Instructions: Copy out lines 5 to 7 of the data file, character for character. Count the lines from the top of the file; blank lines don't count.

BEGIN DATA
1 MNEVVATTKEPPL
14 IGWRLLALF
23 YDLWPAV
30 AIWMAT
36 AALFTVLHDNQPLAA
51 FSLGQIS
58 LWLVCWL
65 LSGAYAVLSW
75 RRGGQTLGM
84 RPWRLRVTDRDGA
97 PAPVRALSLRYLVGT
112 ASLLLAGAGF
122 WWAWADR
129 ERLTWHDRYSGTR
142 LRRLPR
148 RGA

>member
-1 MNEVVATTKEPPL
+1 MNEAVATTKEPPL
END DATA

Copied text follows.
36 AALFTVLHDNQPLAA
51 FSLGQIS
58 LWLVCWL